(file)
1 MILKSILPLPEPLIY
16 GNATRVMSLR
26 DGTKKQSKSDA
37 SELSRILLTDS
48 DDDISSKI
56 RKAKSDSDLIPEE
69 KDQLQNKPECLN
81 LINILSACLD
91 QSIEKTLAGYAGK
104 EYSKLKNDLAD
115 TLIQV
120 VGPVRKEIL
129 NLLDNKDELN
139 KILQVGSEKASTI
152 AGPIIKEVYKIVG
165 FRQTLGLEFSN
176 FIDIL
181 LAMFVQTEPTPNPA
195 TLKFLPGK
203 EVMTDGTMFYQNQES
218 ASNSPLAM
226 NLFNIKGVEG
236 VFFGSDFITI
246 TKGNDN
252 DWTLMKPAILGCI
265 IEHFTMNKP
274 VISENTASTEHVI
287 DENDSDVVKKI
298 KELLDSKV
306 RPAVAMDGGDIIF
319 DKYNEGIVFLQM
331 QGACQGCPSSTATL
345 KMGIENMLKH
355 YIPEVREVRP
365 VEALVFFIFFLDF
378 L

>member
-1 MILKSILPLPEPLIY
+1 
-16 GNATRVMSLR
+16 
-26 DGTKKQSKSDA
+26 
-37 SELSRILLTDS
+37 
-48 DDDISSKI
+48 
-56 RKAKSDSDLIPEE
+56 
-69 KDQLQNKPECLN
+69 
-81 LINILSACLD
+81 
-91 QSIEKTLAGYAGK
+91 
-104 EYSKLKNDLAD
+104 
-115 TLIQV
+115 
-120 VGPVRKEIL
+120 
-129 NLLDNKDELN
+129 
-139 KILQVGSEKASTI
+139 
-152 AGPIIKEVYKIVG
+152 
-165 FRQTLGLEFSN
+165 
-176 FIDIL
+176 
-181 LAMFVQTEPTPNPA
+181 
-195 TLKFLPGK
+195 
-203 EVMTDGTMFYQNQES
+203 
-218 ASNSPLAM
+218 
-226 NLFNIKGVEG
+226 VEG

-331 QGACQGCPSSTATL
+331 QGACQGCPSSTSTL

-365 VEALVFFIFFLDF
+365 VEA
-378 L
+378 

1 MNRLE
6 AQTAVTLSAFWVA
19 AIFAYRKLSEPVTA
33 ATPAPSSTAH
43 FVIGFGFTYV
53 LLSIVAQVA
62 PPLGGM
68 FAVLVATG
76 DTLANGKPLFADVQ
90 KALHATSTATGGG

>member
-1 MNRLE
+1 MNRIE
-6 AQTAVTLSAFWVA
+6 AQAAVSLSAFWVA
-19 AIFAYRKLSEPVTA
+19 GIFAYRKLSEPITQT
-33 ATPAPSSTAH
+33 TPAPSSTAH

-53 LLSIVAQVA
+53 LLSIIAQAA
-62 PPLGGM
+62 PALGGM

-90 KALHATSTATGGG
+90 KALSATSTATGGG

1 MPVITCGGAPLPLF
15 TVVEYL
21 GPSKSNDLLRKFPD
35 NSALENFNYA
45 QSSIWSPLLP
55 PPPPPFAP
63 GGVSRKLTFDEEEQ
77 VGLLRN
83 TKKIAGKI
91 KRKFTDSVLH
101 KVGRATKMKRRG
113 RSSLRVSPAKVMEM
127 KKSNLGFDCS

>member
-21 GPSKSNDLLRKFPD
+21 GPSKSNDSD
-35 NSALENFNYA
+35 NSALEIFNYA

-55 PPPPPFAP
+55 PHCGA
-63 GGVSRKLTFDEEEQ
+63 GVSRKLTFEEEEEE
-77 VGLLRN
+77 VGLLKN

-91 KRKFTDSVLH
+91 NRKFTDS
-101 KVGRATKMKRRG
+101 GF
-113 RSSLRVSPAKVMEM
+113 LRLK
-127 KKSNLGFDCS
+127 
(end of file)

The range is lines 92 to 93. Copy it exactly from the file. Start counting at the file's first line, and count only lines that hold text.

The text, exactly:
43 FVIGFGFTYV
53 LLSIVAQVA